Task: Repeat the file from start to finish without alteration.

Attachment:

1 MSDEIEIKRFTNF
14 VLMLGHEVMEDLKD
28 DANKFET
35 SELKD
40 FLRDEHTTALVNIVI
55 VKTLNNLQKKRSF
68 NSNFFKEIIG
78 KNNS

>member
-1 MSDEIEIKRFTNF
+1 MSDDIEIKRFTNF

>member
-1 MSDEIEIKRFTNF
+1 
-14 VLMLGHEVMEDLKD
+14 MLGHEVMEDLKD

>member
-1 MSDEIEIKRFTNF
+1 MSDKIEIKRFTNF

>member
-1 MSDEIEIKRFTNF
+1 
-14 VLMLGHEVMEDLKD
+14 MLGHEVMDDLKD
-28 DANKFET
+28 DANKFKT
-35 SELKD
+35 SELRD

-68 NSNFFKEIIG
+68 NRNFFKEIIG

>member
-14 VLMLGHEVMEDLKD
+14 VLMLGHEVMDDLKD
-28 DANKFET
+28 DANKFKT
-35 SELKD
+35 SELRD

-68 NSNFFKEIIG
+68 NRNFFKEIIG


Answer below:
1 MSDEIEIKRFTNF
14 VLMLGHEVMEDLKD
28 DANKFET
35 SELKD
40 FLRDEHTTALVNIVI
55 VKTLNNLQKKRSF
68 NSNFFKEIIG
78 KNNS

>member
-1 MSDEIEIKRFTNF
+1 MSDDIEIKRFTNF

>member
-1 MSDEIEIKRFTNF
+1 
-14 VLMLGHEVMEDLKD
+14 MLGHEVMEDLKD

>member
-1 MSDEIEIKRFTNF
+1 MSDKIEIKRFTNF

>member
-1 MSDEIEIKRFTNF
+1 
-14 VLMLGHEVMEDLKD
+14 MLGHEVMDDLKD
-28 DANKFET
+28 DANKFKT
-35 SELKD
+35 SELRD

-68 NSNFFKEIIG
+68 NRNFFKEIIG

>member
-14 VLMLGHEVMEDLKD
+14 VLMLGHEVMDDLKD
-28 DANKFET
+28 DANKFKT
-35 SELKD
+35 SELRD

-68 NSNFFKEIIG
+68 NRNFFKEIIG